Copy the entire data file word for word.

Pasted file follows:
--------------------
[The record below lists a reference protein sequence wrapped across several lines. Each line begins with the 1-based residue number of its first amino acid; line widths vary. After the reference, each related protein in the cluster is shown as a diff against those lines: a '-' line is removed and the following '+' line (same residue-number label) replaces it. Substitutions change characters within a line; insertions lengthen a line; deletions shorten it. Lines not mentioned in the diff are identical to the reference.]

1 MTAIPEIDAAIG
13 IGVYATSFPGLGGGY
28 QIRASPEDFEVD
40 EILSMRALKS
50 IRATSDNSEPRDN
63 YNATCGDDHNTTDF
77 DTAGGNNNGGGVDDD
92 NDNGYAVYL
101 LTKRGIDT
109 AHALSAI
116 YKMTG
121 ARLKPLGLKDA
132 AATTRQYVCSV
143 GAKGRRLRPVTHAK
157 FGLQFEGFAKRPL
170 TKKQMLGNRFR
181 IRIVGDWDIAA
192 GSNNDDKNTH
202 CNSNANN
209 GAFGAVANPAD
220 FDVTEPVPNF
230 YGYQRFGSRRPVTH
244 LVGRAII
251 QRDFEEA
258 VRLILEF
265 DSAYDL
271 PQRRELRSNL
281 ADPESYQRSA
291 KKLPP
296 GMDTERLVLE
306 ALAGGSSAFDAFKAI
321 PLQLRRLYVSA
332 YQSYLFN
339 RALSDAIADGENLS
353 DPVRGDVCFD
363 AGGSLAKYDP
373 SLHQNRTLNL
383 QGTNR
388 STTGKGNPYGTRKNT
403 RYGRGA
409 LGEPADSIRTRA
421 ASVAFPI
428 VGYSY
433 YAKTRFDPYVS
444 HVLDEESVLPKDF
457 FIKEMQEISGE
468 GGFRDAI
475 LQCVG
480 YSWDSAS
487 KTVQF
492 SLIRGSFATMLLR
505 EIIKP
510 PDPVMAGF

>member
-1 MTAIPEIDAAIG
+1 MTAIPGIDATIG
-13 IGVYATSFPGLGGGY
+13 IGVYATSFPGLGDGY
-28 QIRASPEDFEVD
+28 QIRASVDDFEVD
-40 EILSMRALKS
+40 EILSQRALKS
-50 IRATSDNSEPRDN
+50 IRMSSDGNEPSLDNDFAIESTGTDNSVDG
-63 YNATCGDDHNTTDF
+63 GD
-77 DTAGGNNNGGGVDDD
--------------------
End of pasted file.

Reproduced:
[The record below lists a reference protein sequence wrapped across several lines. Each line begins with the 1-based residue number of its first amino acid; line widths vary. After the reference, each related protein in the cluster is shown as a diff against those lines: a '-' line is removed and the following '+' line (same residue-number label) replaces it. Substitutions change characters within a line; insertions lengthen a line; deletions shorten it. Lines not mentioned in the diff are identical to the reference.]

1 MTAIPEIDAAIG
13 IGVYATSFPGLGGGY
28 QIRASPEDFEVD
40 EILSMRALKS
50 IRATSDNSEPRDN
63 YNATCGDDHNTTDF
77 DTAGGNNNGGGVDDD
92 NDNGYAVYL
101 LTKRGIDT
109 AHALSAI
116 YKMTG
121 ARLKPLGLKDA
132 AATTRQYVCSV
143 GAKGRRLRPVTHAK
157 FGLQFEGFAKRPL
170 TKKQMLGNRFR
181 IRIVGDWDIAA
192 GSNNDDKNTH
202 CNSNANN
209 GAFGAVANPAD
220 FDVTEPVPNF
230 YGYQRFGSRRPVTH
244 LVGRAII
251 QRDFEEA
258 VRLILEF
265 DSAYDL
271 PQRRELRSNL
281 ADPESYQRSA
291 KKLPP
296 GMDTERLVLE
306 ALAGGSSAFDAFKAI
321 PLQLRRLYVSA
332 YQSYLFN
339 RALSDAIADGENLS
353 DPVRGDVCFD
363 AGGSLAKYDP
373 SLHQNRTLNL
383 QGTNR
388 STTGKGNPYGTRKNT
403 RYGRGA
409 LGEPADSIRTRA
421 ASVAFPI
428 VGYSY
433 YAKTRFDPYVS
444 HVLDEESVLPKDF
457 FIKEMQEISGE
468 GGFRDAI
475 LQCVG
480 YSWDSAS
487 KTVQF
492 SLIRGSFATMLLR
505 EIIKP
510 PDPVMAGF

>member
-1 MTAIPEIDAAIG
+1 MTAIPGIDATIG
-13 IGVYATSFPGLGGGY
+13 IGVYATSFPGLGDGY
-28 QIRASPEDFEVD
+28 QIRASVDDFEVD
-40 EILSMRALKS
+40 EILSQRALKS
-50 IRATSDNSEPRDN
+50 IRMSSDGNEPSLDNDFAIESTGTDNSVDG
-63 YNATCGDDHNTTDF
+63 GD
-77 DTAGGNNNGGGVDDD